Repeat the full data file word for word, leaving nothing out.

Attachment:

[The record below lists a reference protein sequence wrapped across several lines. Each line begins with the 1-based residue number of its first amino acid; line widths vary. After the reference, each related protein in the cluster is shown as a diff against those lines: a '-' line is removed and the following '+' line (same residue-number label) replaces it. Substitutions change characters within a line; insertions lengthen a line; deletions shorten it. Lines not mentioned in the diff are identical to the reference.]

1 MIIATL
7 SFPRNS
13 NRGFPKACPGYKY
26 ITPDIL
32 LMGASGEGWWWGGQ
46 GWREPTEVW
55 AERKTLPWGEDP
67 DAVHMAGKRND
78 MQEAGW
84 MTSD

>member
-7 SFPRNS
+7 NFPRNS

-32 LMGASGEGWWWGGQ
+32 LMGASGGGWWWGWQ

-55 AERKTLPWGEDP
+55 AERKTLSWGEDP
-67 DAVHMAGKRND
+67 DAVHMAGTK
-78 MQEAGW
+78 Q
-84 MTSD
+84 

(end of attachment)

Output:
[The record below lists a reference protein sequence wrapped across several lines. Each line begins with the 1-based residue number of its first amino acid; line widths vary. After the reference, each related protein in the cluster is shown as a diff against those lines: a '-' line is removed and the following '+' line (same residue-number label) replaces it. Substitutions change characters within a line; insertions lengthen a line; deletions shorten it. Lines not mentioned in the diff are identical to the reference.]

1 MIIATL
7 SFPRNS
13 NRGFPKACPGYKY
26 ITPDIL
32 LMGASGEGWWWGGQ
46 GWREPTEVW
55 AERKTLPWGEDP
67 DAVHMAGKRND
78 MQEAGW
84 MTSD

>member
-7 SFPRNS
+7 NFPRNS

-32 LMGASGEGWWWGGQ
+32 LMGASGGGWWWGWQ

-55 AERKTLPWGEDP
+55 AERKTLSWGEDP
-67 DAVHMAGKRND
+67 DAVHMAGTK
-78 MQEAGW
+78 Q
-84 MTSD
+84 